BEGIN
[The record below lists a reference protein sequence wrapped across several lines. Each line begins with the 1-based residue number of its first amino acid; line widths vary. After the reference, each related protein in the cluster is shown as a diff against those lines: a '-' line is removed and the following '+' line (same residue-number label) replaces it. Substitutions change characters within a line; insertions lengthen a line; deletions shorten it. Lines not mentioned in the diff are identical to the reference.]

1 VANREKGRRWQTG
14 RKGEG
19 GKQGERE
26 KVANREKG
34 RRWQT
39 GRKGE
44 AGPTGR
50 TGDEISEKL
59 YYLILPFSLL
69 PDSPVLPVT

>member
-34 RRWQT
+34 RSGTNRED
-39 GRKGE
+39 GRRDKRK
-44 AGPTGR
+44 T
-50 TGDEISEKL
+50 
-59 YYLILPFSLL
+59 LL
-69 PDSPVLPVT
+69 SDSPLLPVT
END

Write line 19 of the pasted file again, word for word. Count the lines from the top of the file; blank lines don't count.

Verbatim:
-50 TGDEISEKL